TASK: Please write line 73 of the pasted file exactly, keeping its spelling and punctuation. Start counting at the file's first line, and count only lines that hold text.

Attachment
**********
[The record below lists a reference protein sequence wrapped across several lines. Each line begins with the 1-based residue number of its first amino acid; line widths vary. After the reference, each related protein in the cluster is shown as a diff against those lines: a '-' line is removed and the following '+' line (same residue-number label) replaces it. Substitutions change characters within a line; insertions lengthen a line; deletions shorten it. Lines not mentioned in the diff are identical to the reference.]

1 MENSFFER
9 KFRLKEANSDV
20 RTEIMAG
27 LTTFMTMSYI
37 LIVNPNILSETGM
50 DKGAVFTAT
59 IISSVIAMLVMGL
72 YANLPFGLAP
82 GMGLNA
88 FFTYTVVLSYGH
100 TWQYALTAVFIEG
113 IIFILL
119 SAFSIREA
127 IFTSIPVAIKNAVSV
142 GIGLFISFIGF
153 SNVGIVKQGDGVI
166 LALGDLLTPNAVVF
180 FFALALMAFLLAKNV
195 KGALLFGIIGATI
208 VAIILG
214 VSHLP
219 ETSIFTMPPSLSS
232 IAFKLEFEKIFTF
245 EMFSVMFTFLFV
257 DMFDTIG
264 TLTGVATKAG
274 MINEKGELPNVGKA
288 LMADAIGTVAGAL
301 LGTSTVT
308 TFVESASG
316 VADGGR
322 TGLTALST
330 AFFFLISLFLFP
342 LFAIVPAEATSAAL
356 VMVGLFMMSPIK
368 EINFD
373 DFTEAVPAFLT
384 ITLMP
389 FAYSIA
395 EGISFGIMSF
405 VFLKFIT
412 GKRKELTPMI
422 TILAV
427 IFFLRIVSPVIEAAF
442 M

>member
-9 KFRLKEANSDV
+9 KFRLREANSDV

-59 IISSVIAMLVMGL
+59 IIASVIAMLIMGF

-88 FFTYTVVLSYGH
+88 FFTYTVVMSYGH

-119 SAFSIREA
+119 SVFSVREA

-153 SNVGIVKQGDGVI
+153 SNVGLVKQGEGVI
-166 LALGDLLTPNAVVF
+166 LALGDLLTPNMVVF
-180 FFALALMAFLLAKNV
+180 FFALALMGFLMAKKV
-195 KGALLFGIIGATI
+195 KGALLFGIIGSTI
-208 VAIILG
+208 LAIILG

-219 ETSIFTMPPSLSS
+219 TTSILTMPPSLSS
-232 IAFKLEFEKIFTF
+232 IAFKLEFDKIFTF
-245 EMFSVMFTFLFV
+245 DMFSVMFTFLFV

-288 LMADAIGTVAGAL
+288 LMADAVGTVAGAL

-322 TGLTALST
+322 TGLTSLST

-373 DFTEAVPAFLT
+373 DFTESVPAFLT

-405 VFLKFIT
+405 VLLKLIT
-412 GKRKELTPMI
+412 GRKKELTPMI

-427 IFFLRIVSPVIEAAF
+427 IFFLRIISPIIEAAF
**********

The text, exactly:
+288 LMADAVGTVAGAL